Company: Wangi Industrial
Video interviewee: Mr. Chew Ker Yee, Managing Vice President of Wangi Industrial
Also featured on video: Dr Karen Chong (A*Star Institute of Materials Research and Engineering) and MSM Saifullah (A*Star Tee-Up Scheme)
With apologies to Charles Darwin, it might be said that when it comes to innovation, “those that learn to collaborate and improvise most effectively prevail”. Wangi Industrial certainly fits this description, actively innovating in-house and via collaborations with academic and industrial partners.Collaborations help to produce new products and services, thus expanding their company’s portfolio and strengthening its future revenue streams.
Wangi Industrial is an independent family business, established in 1968 with headquarters in Singapore and additional manufacturing facilities in China. Its transition is an interesting one: having started out as a traditional printer (of diaries), the business evolved to offer printing on plastic and metal in the 1980s and computer assembly in the 1990s. It was the loss of a key contract that then caused the company to move into the production of glass furniture, after participating in a trade mission to Europe. This change in direction gave the company its big break, as it coincided with Hewlett-Packard seeking suppliers of glass for its scanners and printers – which helped to put Wangi Industrial at the forefront of specialist glass provision.
Wangi Industrial’s current focus is on high-quality surface finishing, technical glass, precision optics and optical thin-film coating solutions. Its client sectors include computer peripherals, consumer digital, imaging, flat panel displays, point of sale equipment, ATMs, medical devices, analytical instruments and opto-electronics sectors.
Choosing your collaborations
Historically, Wangi Industrial sought new technology from its customers or traditional manufacturers of machines. However, neither side seemed keen to share knowledge nor did this result in a satisfactory flow of innovations. Accordingly, Wangi Industrial took the leap to share ideas, trade secrets and know-how by engaging with research institutes such as IMRE in Singapore.
Despite the potential gains, collaborations are often fraught with challenges, as the commercial partner funding such activities may not solely own the IP rights that result from them. The reduced control over future use and exploitation of such IP can cause downstream problems, which companies seek to anticipate and avoid by negotiating full ownership rights wherever possible.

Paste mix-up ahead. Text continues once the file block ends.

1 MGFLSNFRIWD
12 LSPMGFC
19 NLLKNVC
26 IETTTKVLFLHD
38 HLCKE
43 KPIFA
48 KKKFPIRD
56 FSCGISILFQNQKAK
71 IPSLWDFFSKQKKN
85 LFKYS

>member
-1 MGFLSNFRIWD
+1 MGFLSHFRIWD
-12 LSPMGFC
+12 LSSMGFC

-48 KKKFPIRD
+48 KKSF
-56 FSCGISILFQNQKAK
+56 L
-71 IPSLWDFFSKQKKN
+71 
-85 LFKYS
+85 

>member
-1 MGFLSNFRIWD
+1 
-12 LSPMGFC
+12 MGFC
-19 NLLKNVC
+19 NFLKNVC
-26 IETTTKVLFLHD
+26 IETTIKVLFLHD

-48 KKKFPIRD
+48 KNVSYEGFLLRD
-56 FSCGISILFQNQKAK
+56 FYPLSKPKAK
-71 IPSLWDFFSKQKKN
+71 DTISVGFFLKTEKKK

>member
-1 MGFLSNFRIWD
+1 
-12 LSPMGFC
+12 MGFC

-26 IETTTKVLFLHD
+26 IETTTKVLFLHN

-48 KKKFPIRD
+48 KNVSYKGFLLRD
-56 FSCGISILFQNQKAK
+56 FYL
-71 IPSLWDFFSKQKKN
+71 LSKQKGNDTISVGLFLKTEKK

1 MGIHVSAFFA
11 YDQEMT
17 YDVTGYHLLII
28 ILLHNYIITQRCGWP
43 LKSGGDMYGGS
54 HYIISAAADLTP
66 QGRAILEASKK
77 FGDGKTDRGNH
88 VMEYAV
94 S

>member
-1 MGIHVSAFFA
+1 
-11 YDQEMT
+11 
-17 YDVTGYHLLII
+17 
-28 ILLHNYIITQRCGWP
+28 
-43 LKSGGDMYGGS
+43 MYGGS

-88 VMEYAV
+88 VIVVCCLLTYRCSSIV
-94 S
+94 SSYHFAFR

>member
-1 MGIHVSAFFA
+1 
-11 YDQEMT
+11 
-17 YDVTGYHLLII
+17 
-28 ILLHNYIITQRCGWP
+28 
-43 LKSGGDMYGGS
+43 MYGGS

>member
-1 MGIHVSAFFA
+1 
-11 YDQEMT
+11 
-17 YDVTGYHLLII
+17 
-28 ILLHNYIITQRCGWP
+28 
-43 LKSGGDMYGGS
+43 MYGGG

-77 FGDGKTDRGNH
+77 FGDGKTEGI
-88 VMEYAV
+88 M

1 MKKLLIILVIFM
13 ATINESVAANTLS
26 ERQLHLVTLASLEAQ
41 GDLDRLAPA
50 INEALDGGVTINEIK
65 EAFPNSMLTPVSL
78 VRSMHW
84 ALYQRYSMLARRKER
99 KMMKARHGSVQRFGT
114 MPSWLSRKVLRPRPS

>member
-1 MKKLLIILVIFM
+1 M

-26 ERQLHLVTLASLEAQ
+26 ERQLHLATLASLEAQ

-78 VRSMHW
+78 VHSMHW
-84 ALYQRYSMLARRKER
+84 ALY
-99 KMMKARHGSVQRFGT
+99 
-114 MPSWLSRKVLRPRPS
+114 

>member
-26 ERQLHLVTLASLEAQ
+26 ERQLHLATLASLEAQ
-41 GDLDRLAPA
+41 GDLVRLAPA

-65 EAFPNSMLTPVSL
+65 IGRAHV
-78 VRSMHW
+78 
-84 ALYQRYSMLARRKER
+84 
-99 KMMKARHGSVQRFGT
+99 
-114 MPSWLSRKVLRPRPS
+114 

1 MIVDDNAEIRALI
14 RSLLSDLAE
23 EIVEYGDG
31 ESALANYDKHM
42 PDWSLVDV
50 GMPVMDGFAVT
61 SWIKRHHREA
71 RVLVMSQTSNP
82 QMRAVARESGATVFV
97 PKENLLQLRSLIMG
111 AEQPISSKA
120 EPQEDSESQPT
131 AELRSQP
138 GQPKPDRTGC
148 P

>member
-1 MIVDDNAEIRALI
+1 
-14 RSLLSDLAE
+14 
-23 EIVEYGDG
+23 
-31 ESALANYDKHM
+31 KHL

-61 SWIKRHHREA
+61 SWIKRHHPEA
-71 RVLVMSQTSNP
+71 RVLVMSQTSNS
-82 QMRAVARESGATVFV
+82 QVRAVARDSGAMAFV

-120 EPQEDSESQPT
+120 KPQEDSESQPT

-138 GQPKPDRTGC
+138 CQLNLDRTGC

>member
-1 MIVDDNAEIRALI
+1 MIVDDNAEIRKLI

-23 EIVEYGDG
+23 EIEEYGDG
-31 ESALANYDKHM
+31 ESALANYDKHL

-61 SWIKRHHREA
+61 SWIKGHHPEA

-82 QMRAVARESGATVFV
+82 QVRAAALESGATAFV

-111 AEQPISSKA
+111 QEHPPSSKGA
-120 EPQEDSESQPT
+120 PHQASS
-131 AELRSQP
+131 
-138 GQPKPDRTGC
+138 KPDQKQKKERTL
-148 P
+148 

Wangi Industrial sought to address this by taking time to understand the different objectives of its academic partners and negotiate bespoke academic/industry contracts for each collaboration.In some cases, where it was deemed that Wangi does not require exclusive rights to the collaboration outputs, it has taken the decision to allow its academic partners to take on sole responsibility of protecting and managing said IPs, with both parties retaining exploitation rights.
This allows Wangi to benefit from both expanding and protecting its product portfolio without putting excessive strain on its own financial and management resources, whilst maintaining first mover advantage, even though its academic partners could license the IP to a competitor.In other collaborations, sole ownership is obtained, where the innovation and its uses/markets is deemed worthy of negotiating exclusive rights.
Wangi Industrial call this its “collaborate and develop method”. The ideas and solutions to customer problems researched by way of collaborations are then further developed by Wangi industrial based on its engineering, manufacturing and marketing capabilities.Wangi Industrial has also created an in-house R&D department to oversee these collaborations with third parties.
Collaboration vs. in-house innovation
Even when collaborating, it is still important to do your homework beforehand. As Ker Yee recalls, Wangi Industrial conducted a prior art search during its preparation for one research collaboration, “and found 12 patents which were pretty close to what we were wanting to research. We had to study them carefully to ensure we were not replicating or infringing other people’s property.There is no point doing something if someone else is already doing it, and, in particular, if they have protected it already - and all your money goes down the drain…”
Wangi Industrial has also filed for patent protection in its own right, for a variety of reasons. In one early case, it became important because the company became aware of a competitor working in a similar area, and wished to deter copycat products and head off possible future threats to its rights. However there were other motivations too: since market demand existed for the products, a patent provided a useful badge of origin. As Ker Yee puts it, “the reason we filed for a patent is that people were asking, ‘is this your technology?’”
This first foray into patenting also brought home to Wangi Industrial the importance of choosing the right patent agent.Their first meetings were drawn-out affairs, as they felt the adviser did not fully grasp their technology.The contrast became evident when the business was introduced to another patent agent who had the appropriate technology background; they helped the company to file a Singapore patent application initially, followed by an international (PCT) patent application within 12 months.